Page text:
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  3rd International Workshop on HIV and Aging
November 5-6, 2012
Baltimore, MD
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"Lung Age" 3 Years Older in Middle-Aged HIV+ Versus HIV- IDU Group
  3rd International Workshop on HIV and Aging, November 5-6, 2012, Baltimore
Mark Mascolini
HIV-positive injection drug users (IDUs) had a 3-year older lung-function age than HIV-negative IDUs in the same Baltimore cohort, despite similar chronologic age in the two groups [1]. But a history of pneumonia may largely explain that association. Higher viral load was linked to lower forced expiratory volume in 1 second (FEV1).
A prior cross-sectional analysis involving this Baltimore-based AIDS Linked to the IntraVenous Experience (ALIVE) cohort found an association between high viral load (but not CD4 count) and a higher prevalence of spirometry-defined obstructive lung disease [2]. To shed more light on longitudinal changes in HIV variables, inflammation, and obstructive lung disease in ALIVE, the same Johns Hopkins University team conducted this study. They hypothesized that both HIV infection and inflammatory markers would propel a faster decline in lung function.
HIV-positive and negative ALIVE cohort members make twice-yearly visits for clinical, laboratory, and spirometric evaluation. The researchers used repeated-measure random-effects models to estimate independent effects of HIV infection, viral load, CD4 count, and two inflammatory markers--interleukin 6 (IL-6) and C-reactive protein--on annual drop in FEV1. They used a standard formula to estimate "lung age" from FEV1 data.
The analysis involved 1064 current or former IDUs who had 4555 spirometry readings during a median 2.75 years of follow-up (range 0.5 to 3.9). Nearly one third of the cohort (30%) had HIV infection, and 55% of those with HIV were taking antiretrovirals. The vast majority of cohort members, 94%, were current or former smokers. Two thirds of the study group (65%) were men, and 91% were African American. Age averaged 49 years and did not differ significantly between the HIV-positive group and the HIV-negative group. There were 711 respiratory infections during follow-up, including 617 bacterial infections and 25 cases of Pneumocystis pneumonia.
HIV infection was associated with a steeper annual decline in lung function over 3 years. In an analysis adjusted for age, sex, race, pack-years of smoking, current smoking, body mass index, and pneumonia, HIV-negative cohort members had a 23.6 mL/year drop in FEV1. For HIV-positive people the FEV1 decline stood at 35.7 mL/year, a difference that approached statistical significance (P = 0.06).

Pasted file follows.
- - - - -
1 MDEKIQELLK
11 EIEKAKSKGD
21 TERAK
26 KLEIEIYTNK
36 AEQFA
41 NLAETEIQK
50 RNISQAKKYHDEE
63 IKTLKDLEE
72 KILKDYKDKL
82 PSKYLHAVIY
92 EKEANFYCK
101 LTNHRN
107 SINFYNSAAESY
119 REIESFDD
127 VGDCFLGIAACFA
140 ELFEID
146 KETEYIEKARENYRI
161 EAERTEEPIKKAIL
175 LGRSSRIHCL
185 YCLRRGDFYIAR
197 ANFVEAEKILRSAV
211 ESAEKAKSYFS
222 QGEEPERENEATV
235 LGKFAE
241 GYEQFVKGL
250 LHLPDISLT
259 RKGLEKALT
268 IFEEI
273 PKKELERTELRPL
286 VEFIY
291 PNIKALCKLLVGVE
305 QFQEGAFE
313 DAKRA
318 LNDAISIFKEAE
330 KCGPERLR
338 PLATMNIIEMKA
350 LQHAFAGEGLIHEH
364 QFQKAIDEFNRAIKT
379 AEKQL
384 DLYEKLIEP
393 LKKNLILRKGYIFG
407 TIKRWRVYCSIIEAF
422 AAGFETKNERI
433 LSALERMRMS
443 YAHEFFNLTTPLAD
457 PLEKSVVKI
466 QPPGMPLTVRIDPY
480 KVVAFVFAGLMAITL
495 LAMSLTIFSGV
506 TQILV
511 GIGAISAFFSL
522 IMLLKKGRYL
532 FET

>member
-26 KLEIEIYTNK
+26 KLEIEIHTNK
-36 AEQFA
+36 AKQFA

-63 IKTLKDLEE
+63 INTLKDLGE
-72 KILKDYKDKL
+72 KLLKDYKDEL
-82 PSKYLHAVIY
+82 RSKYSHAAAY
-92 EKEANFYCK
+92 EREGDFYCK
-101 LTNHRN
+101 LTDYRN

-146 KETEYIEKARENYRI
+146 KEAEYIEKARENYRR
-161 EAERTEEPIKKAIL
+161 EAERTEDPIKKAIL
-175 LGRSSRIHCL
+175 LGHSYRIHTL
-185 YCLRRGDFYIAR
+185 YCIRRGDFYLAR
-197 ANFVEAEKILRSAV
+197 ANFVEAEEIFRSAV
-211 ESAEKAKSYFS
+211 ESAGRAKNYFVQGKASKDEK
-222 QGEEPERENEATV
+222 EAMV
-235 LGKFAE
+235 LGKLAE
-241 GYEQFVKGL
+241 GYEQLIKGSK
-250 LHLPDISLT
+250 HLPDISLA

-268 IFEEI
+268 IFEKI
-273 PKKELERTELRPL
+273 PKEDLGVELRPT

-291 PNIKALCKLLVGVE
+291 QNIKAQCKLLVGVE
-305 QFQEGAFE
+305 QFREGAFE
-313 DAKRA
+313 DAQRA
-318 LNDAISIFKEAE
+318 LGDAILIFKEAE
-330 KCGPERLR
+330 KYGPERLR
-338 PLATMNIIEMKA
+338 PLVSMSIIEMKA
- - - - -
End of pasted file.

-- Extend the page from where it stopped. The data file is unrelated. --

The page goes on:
When the ALIVE investigators divided HIV-positive people into those with a viral load below or above 75,000 copies, FEV1 dropped 29.2 mL/year in the under-75,000 group and 99.1 mL/year in the over-75,000 group. The rate of FEV1 decline in the high viral load group differed significantly from the low viral load group and the HIV-negative group (P < 0.01).
Higher levels of IL-6 were associated with reduced lung function at cohort entry but did not affect annual decline in lung function. C-reactive protein had no impact on lung function.
Although HIV-positive and negative cohort members were similar in age, the ALIVE team estimated that "lung age" was 3.1 years older in the HIV group, after statistical adjustment for age, sex, race, and pack-years of smoking (P = 0.018). In an analysis that adjusted for the same variables, a pneumonia diagnosis boosted lung age 8.5 years (P < 0.001). When the researchers included both HIV and pneumonia in the model, HIV added 1.7 years to lung age, and that association lost statistical significance (P = 0.183). But in this analysis pneumonia still added 8.0 years to lung age (P < 0.001). These findings indicate pulmonary infection at least partly explains the impact of HIV on lung age.
The researchers noted that the FEV1 decline seen with a viral load above 75,000 copies is greater than the 50- to 70-mL/year drop recorded in smokers. They figured that the impact of uncontrolled HIV on lung age approximates the impact of smoking an additional 25 pack-years.
The ALIVE investigators believe their findings "suggest that optimal antiretroviral therapy with HIV virological suppression may diminish the accelerated decline in lung function." They suggested that further work is needed to understand the behavioral and biological mechanisms of lung function decline in this population.
1. Kirk G, Merlo C, Astemborski J, et al. The effect of HIV and inflammation on lung function decline. 3rd International Workshop on HIV and Aging. November 5-6, 2012, Baltimore. Abstract O_10.
2. Drummond MB, Kirk GD, Astemborski J, et al. Association between obstructive lung disease and markers of HIV infection in a high-risk cohort. Thorax. 2012;67:309-314.